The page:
Stay-at-Home Diaries | Silvana Gutierrez, Alumna
On Thursday, March, 19, Los Angeles residents were asked to stay in their residences and limit all activities outside of their homes beyond what is necessary for essential tasks. Days later, PCM adapted its lessons and programs and launched a “distance learning” spring quarter.z
For this series, we’re checking in with students, instructors, and staff members to see how they’re managing and how distance learning (and teaching) is working for them.
PCM: Where are you right now and who are you with?
SG: I am currently at home in Washington, D.C. I live with three housemates (one of whom is a 10-year old black lab named Marley.) 🙂
PCM: How are you feeling and how have you adjusted to life at home?
SG: I’ve made life at home very enjoyable over these last few weeks by pursuing meaningful activities: regular exercise, meditation, extensive reading, participating in virtual family dinners, and spending time with my friends over virtual lunches or movie “watch parties.” I initially struggled with strained eyesight; working from home and completing my graduate studies online means spending the majority of my day on my computer. However, I learned to take frequent breaks and tinker with the brightness, contrast, and color settings on my screens according to how I am feeling each day. These small adjustments have helped me immensely!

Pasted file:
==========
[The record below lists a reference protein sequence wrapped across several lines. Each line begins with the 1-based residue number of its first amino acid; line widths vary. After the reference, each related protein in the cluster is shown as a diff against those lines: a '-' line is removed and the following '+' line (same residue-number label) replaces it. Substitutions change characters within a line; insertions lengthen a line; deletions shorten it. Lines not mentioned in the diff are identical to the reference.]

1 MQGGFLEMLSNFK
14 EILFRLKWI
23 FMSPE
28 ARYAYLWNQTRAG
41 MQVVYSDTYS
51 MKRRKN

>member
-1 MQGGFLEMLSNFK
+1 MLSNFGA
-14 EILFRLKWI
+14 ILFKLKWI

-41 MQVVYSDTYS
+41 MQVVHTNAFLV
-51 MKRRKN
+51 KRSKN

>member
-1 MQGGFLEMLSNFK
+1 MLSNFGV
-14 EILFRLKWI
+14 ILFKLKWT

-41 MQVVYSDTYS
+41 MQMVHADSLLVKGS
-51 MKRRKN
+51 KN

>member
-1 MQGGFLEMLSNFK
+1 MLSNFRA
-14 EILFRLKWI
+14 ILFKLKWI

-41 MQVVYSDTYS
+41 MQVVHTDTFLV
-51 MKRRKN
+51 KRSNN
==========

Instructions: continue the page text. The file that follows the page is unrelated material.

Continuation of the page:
PCM: What does a typical day look like for you right now?
SG: I meditate, set goals for the day, have breakfast while responding to emails and reading the news, and then hop right into my workday. This morning ritual has helped to build structure and consistency. After work, I’m usually in class or exercising. I am currently enrolled in an evening MBA program and my classes take place 2-3 times per week from 6:30pm-9:30pm. When I’m not in class, I like to walk a 6 mile loop around my neighborhood after dinner. I read for about a half hour before going to sleep; I’m working my way through a book recently published by one of my professors (“Rethinking Success” by Doug Holladay.)
PCM: How have you engaged with music during this time – are you practicing or watching concerts online?
SG: Music has always been a wonderful part of my life. Given the extra time on my hands, I have devoted a significant portion of it to practicing my violin. It has been a lovely and enriching experience to work through familiar and new pieces. I am spending this month learning songs from films.
PCM: What are you most looking forward to when this is all over? What, if anything, will you miss?
SG: I’m grateful that I attended a magnificent concert at the Kennedy Center three weeks before D.C. issued stay-at-home orders (Akiko Suwanai played the Tchaikovsky Violin Concerto). I am most looking forward to experiencing the immense energy and buzz of live events, like this one at the Kennedy Center, and visiting my favorite places in Southern California once again. I think I will miss how reflective we, certainly I and my loved ones, have become during this time. I hope we all carry this renewed sense of reflection and resilience with us moving forward.